I would say, though, that while the academy is changing, and perhaps faster than it has in the past, there is an awful lot about it that doesn't change that quickly.


  3. I have had many role models over a lifetime and they have made a difference in me. My teachers were important role models: Mrs. Patsula, Mr. Wren, Mrs. Messsinger who almost made me a chemist. In university and grad school I admired Patrick Lane, Tenney Nathanson, Jane Miller, Barbara Cully and Bill Gaston. My life as it is right now is filled with people who inspire me in a variety of ways and they aren't all scholars. Here is a beginning list: Erin Wunker! El Jones! Ardath Whynacht! Laura Moss!! Larissa Lai! Stephen Collis! Rita Wong! Charles Demers! Jan Zwicky! bell hooks! Hannah Arendt! Carmen Derkson! Daphne Marlatt! Tomson Highway! CORNEL WEST! LEE MARACLE! MARIA CAMPBELL! LISA ROBERTSON! My two daughters, Rory (almost 12) and Micah Sophia (almost 7) inspire me almost daily. They are so bright and creative and smart, smart, smart. Micah is dressing me up for Halloween as a stalk of broccoli: what better genius? Tell me?


  4. Funny, I keep thinking how am I going to include everyone who has mentored, protected, and supported me in some way in the front matter portion of my dissertation? Too many to list. Mentoring is intricate business and I don't think it is just about one facet of your life: Some mentors are close to you, you converse frequently over coffee, they know and care about your life, your work; some mentors you meet less frequently, but they have a place in your heart-mind-body because of their past or present support, love, keen intellects, philosophy, work, and actions; some mentors give you words, their “body of writing”–this too, I think, is a form of mentorship; some mentors teach you how to live and give you gifts that do not seem like gifts; some mentors forge pathways and keep you in sight along the way; some mentors make your daily life a little easier through laughter, a hot homemade meal, kind words, encouragement; some mentors fashion you with armour and bravery… With the current political climate, the rife anti-intellectualism, the capitalist mechanisms intent on destroying fundamental rights, diversity of means, modes of thought, ecology, people, the continued social struggle to de-economize in the face of economic tyranny– poems, theory, art, critical and creative writing, theatre, film are more significant than ever. So in random order and with love: Jay Gamble, Lochlan and Rannoch, Larissa Lai, Rachel Zolf, Lisa Robertson, Robert Majzels, Aritha van Herk, Nicole Markotic, Robert Kroetsch, Nicole Brossard, Helene Cixous, Luce Irigaray, Erina Harris, Diana Brydon, Salome Voeglin, Gillian Jerome, Jorie Graham, Erin Wunker, Christine Stewart, Lisa Gotell, Hannah Arendt, Kiki Benson, Rod McGillis, Gemma Corradi Fiumara, Octavia Butler, Toni Morrison, Tom Wayman, Stefania Forlini, Susan Bennett, Susan Rudy, Daphne Marlatt, Stephen Collis, Kim Solga, Liz Galway, Jessica Růžková, Ann Holden, Brad Cran, Brian Hendricks, Jason Camelot, Elin Diamond, Adrian Kertzer, Jacquie Jenkins, Shulamith Firestone, Nina Power, Gillian Rose, Crystal Young, Shirley Derkson, and the women, men, and children who listen to see…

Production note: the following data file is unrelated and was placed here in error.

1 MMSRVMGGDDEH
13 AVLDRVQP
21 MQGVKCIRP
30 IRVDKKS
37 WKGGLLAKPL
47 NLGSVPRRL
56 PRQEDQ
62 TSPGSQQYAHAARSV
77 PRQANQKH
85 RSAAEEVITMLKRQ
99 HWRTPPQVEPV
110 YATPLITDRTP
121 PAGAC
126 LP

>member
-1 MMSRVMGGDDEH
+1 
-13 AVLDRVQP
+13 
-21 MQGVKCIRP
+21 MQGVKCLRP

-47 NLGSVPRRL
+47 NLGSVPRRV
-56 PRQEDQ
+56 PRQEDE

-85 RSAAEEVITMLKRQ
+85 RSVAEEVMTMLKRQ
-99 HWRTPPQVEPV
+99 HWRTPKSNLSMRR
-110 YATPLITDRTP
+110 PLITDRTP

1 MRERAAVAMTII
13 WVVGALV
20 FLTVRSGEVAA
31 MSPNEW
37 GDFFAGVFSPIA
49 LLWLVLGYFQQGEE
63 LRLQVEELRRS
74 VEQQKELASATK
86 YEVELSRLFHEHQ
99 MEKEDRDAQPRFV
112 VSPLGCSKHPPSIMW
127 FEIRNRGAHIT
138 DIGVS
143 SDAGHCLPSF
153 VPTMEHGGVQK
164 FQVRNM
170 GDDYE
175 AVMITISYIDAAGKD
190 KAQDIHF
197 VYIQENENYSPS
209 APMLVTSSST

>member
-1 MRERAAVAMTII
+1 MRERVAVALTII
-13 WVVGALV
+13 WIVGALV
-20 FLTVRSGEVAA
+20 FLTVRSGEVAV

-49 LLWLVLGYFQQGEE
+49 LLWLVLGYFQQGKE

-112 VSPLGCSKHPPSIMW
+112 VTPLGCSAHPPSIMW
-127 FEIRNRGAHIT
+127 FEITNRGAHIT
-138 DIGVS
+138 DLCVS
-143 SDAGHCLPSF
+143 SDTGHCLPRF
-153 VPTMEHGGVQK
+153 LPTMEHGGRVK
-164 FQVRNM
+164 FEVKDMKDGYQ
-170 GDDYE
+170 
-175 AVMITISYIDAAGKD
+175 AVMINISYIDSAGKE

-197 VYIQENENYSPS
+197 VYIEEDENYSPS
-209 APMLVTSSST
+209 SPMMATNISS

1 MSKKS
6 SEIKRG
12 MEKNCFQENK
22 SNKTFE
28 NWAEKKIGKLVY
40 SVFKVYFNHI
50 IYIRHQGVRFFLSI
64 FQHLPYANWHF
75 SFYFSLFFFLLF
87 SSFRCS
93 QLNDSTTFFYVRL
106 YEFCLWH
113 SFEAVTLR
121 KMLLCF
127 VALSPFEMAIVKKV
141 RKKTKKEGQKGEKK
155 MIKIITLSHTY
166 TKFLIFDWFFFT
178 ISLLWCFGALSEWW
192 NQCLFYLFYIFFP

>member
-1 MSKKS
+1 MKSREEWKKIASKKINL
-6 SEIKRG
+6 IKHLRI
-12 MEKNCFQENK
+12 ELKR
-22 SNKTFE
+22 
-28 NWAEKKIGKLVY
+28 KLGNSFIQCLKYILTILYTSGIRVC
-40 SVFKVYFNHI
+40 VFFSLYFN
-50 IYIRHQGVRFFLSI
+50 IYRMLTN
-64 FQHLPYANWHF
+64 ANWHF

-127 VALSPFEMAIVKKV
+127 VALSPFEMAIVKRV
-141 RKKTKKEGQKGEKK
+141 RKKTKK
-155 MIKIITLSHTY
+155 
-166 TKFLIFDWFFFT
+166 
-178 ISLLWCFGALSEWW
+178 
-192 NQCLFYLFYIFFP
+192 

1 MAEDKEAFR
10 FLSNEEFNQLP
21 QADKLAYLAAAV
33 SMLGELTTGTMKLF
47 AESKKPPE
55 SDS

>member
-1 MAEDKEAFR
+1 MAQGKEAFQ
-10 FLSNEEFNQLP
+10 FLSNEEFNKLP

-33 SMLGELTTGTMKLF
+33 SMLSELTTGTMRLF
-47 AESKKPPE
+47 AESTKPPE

5. Oh, this is wonderful. Let me see, for a very preliminary start: Erin Wunker, for her self-sacrificing and burning commitment to teaching, to the power of language, and to the best parts of the academy; Aimee Morrison, for her commitment to her students, whatever career path they choose, and for her clear-eyed take on the sticky bits of being a woman and a digital humanist in academe; Emily Ballantyne, for being one of the most committed and the most loving people I know, as well as being a damn fine critic of poetry; Christopher Doody, for his laser focus on the subjects he loves; Thom Bryce, for his unutterable kindness as a human being and his incredible talent as a writer and scholar; Dani Spinosa, for modelling badassery in research and in life; Jonathan Vandor, for being mean academic daddy and getting things done, and for his total devotion to his field of study; Daniel Powell, for his endless enthusiasm for making good research happen, for all the opportunities he creates for others, and for his admirable pragmatism; Alexis Godard, for modelling such admirable and wide-ranging curiosity about the world in all its weirdness; and Moose, for showing me that sometimes, it's okay to just eat some cheese and take a catnap.

    I'm missing so very many people here, but just the exercise of thinking of them has made my night. Thanks, Aimee!


  6. I am sitting here with the biggest grin on my face. I started a list on twitter, continued it on facebook, and will add to it here: My Hook & Eye comrades for putting themselves out there in public in a gesture of vulnerability, commitment, and generosity, Jacob Sandler for his unwavering faith in the power of words, Susan Bennett for selfless and constant support and mentorship (& for reminding me of the importance of a good pinot), Smaro Kamboureli for rattling the bars of complacency and convention and reminding me of the importance of dancing, Jason Haslam for his zinging wit (& for using that zinging wit to tell the emperor he is not wearing clothes), Carrie Dawson who's amazingness knows no bounds and who is entered in my phone as Carrie DAWESOME. There's more, but I need to get back to the work these folks continually inspire me to do.